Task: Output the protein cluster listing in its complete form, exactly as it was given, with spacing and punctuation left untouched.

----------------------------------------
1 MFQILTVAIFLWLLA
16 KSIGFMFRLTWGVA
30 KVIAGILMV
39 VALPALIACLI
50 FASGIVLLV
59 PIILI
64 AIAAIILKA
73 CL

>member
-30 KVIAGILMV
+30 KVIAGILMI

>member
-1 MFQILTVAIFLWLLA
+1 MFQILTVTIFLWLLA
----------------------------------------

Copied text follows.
1 MFQILTVAIFLWLLA
16 KSIGFMFRLTWGVA
30 KVIAGILMV
39 VALPALIACLI
50 FASGIVLLV
59 PIILI
64 AIAAIILKA
73 CL

>member
-30 KVIAGILMV
+30 KVIAGILMI

>member
-1 MFQILTVAIFLWLLA
+1 MFQILTVTIFLWLLA